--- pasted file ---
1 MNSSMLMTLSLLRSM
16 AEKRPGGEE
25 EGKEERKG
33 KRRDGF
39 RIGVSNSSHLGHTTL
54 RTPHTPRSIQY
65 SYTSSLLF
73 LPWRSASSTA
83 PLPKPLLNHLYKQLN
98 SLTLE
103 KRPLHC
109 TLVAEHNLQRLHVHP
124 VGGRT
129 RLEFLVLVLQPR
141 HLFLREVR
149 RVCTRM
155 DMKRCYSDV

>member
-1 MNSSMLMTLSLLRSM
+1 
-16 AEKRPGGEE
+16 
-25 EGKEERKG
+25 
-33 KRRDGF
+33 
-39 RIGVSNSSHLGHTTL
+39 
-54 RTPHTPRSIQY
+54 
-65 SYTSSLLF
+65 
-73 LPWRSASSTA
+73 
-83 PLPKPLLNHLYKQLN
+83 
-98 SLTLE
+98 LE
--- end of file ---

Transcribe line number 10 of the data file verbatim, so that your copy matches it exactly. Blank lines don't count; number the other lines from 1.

98 SLTLE